How Marketing Can Accelerate the Sales Process

By Malcolm Fleschner

What do you think of your company’s marketing department? If you’re like most salespeople, says popular sales and marketing blogger Craig Rosenberg, you probably view marketing with a great deal of suspicion.

“In sales, the attitude is, ‘You’re either helping me or you’re in the way.’ And a majority of the time, marketing has been in the way,” says Rosenberg.

One key source of this tension: the lack of any filter to evaluate the quality of leads passing from marketing into the sales team’s hands. Salespeople have often been left to run their own lead-nurturing campaigns and wound up spending far too much time cold calling, chasing down unqualified leads, and hearing a steady stream of “Not today; maybe later,” from prospects.

The solution, and the best way to bridge this divide, says Rosenberg, is through marketing automation, which takes many of the more mundane prospect-management tasks out of the salespeople’s hands, then uses established benchmarks to qualify prospects so that only hot leads are sent to sales for follow-up.

“For example, say you go to the Sales 2.0 Conference as a vendor, and you get leads,” Rosenberg explains. “Marketing then inputs all the names and scores them on a set of demographic parameters, such as type of company, job title, geographic location, and what action has been taken. Then, based on those scores, the decision is made about when to pass those leads on to sales.”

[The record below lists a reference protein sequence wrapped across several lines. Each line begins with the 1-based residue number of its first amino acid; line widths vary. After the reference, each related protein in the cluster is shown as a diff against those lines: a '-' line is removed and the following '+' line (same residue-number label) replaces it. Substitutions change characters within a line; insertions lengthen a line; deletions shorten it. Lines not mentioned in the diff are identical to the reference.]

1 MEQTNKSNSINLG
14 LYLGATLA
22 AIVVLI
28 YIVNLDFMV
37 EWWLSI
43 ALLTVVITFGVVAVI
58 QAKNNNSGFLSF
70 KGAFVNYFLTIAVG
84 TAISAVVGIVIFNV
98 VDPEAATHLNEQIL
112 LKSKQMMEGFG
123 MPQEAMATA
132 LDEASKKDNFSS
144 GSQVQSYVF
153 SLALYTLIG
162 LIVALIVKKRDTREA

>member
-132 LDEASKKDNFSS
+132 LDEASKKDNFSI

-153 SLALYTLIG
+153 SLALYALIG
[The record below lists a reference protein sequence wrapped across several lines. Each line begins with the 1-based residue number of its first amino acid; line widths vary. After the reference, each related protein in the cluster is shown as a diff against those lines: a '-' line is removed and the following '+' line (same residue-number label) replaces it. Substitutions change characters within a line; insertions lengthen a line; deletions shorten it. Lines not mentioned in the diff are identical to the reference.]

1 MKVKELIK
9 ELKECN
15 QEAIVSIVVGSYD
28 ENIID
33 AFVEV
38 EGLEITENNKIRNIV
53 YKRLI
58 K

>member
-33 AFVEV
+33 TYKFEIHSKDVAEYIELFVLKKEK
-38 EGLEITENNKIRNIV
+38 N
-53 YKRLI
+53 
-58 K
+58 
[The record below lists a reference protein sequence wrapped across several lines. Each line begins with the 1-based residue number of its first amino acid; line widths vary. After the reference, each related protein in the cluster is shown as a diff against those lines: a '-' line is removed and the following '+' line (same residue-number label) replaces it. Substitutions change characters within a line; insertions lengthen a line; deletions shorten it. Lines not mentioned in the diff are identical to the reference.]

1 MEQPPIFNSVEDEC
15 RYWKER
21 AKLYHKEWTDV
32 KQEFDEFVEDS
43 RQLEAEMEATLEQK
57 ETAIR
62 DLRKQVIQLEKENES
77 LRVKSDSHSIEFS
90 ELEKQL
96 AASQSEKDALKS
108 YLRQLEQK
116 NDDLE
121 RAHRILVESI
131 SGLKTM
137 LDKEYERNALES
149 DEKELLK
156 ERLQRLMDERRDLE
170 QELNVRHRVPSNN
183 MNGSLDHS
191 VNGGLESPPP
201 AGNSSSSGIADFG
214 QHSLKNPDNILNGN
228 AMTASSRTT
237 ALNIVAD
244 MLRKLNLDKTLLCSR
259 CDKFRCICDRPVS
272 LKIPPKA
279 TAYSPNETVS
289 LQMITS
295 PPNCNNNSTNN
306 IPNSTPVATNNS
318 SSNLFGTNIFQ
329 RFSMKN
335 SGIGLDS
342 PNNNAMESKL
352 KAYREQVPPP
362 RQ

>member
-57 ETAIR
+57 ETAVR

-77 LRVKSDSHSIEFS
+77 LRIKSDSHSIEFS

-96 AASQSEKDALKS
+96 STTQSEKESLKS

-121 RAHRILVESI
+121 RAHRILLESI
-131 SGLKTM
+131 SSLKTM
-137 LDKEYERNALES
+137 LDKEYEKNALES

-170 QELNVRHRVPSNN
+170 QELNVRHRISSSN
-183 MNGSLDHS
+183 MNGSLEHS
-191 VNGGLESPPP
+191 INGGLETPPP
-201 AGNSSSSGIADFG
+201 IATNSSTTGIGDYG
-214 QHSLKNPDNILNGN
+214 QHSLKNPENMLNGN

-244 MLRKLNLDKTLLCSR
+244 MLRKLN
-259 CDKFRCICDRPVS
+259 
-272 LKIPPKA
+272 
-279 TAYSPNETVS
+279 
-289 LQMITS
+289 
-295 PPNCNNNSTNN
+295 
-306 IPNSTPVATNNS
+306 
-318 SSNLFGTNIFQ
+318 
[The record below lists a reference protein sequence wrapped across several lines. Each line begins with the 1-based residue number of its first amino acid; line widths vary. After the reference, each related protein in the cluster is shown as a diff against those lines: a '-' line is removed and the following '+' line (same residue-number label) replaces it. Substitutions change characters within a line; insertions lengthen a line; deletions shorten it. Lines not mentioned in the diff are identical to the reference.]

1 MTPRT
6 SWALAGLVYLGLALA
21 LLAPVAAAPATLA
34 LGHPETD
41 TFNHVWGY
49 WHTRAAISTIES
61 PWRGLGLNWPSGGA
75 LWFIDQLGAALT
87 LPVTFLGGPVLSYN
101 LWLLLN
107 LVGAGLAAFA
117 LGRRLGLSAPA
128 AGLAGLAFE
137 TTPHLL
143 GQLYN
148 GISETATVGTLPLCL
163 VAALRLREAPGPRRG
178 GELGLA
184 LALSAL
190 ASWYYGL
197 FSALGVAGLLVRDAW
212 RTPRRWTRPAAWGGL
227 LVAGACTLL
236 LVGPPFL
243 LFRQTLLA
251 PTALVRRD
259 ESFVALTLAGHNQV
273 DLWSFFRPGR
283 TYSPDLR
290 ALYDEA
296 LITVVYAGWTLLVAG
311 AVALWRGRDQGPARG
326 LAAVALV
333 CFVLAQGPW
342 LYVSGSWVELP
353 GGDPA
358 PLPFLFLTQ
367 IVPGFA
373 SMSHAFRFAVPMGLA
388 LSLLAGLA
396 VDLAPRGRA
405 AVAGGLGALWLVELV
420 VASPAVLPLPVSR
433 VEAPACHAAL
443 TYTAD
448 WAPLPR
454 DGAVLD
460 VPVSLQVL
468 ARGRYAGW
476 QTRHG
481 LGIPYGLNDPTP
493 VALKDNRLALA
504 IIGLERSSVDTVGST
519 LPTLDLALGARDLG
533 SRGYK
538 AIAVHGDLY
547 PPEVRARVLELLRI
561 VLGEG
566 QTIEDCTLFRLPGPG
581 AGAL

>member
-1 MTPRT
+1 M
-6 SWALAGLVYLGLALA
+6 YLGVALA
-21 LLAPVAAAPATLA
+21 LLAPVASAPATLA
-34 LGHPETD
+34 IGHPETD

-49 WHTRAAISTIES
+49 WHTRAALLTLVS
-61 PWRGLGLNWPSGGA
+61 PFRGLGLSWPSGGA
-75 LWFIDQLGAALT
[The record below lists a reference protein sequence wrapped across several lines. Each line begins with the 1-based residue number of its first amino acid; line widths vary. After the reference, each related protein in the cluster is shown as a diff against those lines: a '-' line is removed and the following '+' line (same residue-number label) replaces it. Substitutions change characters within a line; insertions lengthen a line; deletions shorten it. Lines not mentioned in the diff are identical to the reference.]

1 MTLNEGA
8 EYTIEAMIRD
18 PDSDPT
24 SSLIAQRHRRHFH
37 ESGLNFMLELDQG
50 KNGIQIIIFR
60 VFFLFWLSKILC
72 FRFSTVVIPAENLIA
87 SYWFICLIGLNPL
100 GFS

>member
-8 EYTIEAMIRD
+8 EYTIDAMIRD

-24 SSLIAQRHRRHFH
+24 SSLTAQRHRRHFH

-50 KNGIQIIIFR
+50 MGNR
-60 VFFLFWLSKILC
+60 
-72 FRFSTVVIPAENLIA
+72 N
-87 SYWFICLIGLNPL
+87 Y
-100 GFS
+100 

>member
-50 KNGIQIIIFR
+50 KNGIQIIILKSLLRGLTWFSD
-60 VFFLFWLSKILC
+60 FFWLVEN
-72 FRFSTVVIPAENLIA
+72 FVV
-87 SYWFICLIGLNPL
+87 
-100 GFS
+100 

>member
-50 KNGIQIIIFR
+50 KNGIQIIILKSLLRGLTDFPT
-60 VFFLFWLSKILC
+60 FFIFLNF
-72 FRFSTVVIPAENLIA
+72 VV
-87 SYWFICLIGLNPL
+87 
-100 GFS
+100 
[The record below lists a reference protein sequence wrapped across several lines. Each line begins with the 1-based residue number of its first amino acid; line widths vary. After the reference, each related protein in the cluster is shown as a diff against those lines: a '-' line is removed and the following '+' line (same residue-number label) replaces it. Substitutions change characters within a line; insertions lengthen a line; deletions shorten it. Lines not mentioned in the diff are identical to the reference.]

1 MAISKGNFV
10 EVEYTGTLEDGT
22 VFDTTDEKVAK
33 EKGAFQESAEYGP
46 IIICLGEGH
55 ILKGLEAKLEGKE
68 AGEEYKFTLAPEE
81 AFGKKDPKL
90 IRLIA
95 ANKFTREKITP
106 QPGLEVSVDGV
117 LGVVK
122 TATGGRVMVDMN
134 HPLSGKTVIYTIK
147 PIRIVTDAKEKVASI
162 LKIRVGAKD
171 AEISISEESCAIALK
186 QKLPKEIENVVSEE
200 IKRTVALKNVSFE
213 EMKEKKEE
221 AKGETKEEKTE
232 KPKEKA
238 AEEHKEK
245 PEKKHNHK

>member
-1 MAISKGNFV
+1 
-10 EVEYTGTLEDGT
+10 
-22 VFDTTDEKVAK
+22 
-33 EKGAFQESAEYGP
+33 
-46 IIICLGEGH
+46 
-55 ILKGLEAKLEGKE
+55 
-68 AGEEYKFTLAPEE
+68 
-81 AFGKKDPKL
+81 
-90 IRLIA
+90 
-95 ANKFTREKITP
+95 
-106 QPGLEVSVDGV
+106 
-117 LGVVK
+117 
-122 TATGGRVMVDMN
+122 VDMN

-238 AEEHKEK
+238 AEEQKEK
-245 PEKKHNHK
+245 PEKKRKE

Noteworthy action taken by the prospect might include downloading a white paper from your Website, inquiring about more information, viewing a Webinar, or looking at a pricing table, all of which would increase the prospect’s score, says Rosenberg.

“Compare that to the past, when marketing would go to a trade show or run a campaign and then say to sales, ‘Here are the leads – go call them,'” Rosenberg says. “Now marketing automation gives us the power to say, ‘Those aren’t ready to be called yet. We’ll run a series of marketing campaigns against these guys, and based on how they react, we’ll determine whether they are ready to get past now.'”

At, Rosenberg says, a popular expression is, “You never want to separate a gorilla from his ‘nanners [bananas],” meaning that the best salespeople will break down or push aside any barriers to get a deal done. “Your best reps are examples of what you need to be able to work with,” he says. “If you pass them qualified leads, they will eat them up. But if you don’t and you waste their time, they’ll express that tenacity elsewhere. Our best rep gets a lot of calls that we have set up for him, and he takes them all. If they were bad, he would turn them all away. The marketing team loves to pass the leads to him, because they know he will give every effort to convert them. That’s how you bridge the gap between sales and marketing.”